\begin{equation*} x  \frac{3}{2} =\sqrt{\frac{19}{4}} ~~~\text{ or }~~~ x  \frac{3}{2} = \sqrt{\frac{19}{4}} \end{equation*}The solutions are \(\dfrac{3}{2}+\sqrt{\dfrac{19}{4}}\) and \(\dfrac{3}{2}\sqrt{\dfrac{19}{4}}\text{.}\)
Using a calculator, we can find decimal approximations for the solutions: \(3.679\) and \(0.679\text{.}\)
Caution 3.4.10.
In ExampleÂ 3.4.6, it is essential that we first divide each term of the equation by \(2\text{,}\) the coefficient of \(x^2\text{.}\) The following attempt at a solution is incorrect.
You can check that \((2x  3)^2\) is not equal to \(2x^2  6x + 9\text{.}\) We have not written the left side of the equation as a perfect square, so the solutions we obtain by extracting roots will not be correct.
Checkpoint 3.4.11. Practice 3.

Follow the steps to solve by completing the square:
\begin{equation*} 4x^2 36x65 = 0\text{.} \end{equation*}
Divide each term by \(4\text{.}\) Write the equation with the constant on the right.
\(=\)

Complete the square on the left:
\(p = \dfrac{1}{2}(9) ={}\), \(p^2={}\)
Add \(p^2\) to both sides.
\(=\)

Write the left side as a perfect square; simplify the right side.
\(\large(\)\(\large)^2=\)

Solve by extracting roots.
Solutions: \(x=\)
List all the values that are solutions. Use a comma to separate different solutions.


Graph \(y = 4x^2  36x  65\) in the window
\begin{equation*} \begin{aligned} \text{Xmin} \amp = 9.4 \amp\amp \text{Xmax} = 0\\ \text{Ymin} \amp = 10 \amp\amp \text{Ymax} = 20 \end{aligned} \end{equation*}
\(x^{2}+9x\)
\({\textstyle\frac{65}{4}}\)
\({\textstyle\frac{9}{2}}\)
\({\textstyle\frac{81}{4}}\)
\(x^{2}+9x+{\textstyle\frac{81}{4}}\)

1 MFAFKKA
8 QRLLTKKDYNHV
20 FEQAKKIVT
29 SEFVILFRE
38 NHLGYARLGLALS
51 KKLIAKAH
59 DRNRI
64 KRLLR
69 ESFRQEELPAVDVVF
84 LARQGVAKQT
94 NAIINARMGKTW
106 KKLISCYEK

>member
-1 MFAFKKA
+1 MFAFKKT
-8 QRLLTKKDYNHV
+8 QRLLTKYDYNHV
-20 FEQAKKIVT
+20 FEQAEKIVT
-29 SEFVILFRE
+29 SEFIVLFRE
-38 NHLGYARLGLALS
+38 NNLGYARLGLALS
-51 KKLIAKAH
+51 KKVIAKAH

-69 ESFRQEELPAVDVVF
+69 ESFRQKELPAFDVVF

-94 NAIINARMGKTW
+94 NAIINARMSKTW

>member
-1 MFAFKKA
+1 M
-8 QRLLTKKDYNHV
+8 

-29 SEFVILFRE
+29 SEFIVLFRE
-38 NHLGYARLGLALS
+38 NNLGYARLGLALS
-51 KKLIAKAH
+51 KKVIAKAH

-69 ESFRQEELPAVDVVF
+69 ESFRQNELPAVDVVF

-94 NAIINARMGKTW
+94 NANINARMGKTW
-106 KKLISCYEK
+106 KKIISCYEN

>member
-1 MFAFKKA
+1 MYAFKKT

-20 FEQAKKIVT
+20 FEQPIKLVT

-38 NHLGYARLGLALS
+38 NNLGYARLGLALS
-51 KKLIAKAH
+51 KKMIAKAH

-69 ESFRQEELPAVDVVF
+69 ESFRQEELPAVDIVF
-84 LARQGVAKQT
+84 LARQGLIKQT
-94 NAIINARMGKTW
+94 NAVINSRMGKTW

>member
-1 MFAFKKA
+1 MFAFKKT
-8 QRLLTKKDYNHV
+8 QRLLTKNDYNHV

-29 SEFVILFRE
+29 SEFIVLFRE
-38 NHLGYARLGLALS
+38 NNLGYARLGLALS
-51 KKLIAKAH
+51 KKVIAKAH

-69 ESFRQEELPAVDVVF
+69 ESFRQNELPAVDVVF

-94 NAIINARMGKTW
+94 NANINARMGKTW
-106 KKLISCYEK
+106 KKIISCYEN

\({\textstyle\frac{65}{4}}+{\textstyle\frac{81}{4}}\)
\(x+{\textstyle\frac{9}{2}}\)
\(4\)
\({\textstyle\frac{5}{2}}, {\textstyle\frac{13}{2}}\)
\(x=\dfrac{13}{2} \text{,}\) \(x=\dfrac{5}{2}\)
Here is a summary of the steps for solving quadratic equations by completing the square.
To Solve a Quadratic Equation by Completing the Square.
Write the equation in standard form.
Divide both sides of the equation by the coefficient of the quadratic term, and subtract the constant term from both sides.

Complete the square on the left side:
Multiply the coefficient of the firstdegree term by onehalf, then square the result.
Add the value obtained in (a) to both sides of the equation.
Write the left side of the equation as the square of a binomial. Simplify the right side.
Use extraction of roots to finish the solution.
Exercises 3.4.4 Problem Set 3.4
Warm Up
Exercise Group.
1.
Solve by factoring
\(4, \dfrac{5}{2}\)
2.
Solve by extraction of roots
3.
Expand each square.
\(\displaystyle (x+5)^2 = \)
\(\displaystyle (x6)^2 = \)
\(\displaystyle (x12)^2 = \)
\(\displaystyle (x+15)^2 = \)
\(\displaystyle x^2+10x+25\)
\(\displaystyle x^212x+36\)
\(\displaystyle x^224x+144\)
\(\displaystyle x^2+30x+225\)
Skills Practice
4.
Add a term to make a square of a binomial.
\(\displaystyle x^214x+\fillinmath{XXXXXX}\)
\(\displaystyle x^2+16x+\fillinmath{XXXXXX}\)
\(\displaystyle x^2+\fillinmath{XXXXXX}+36\)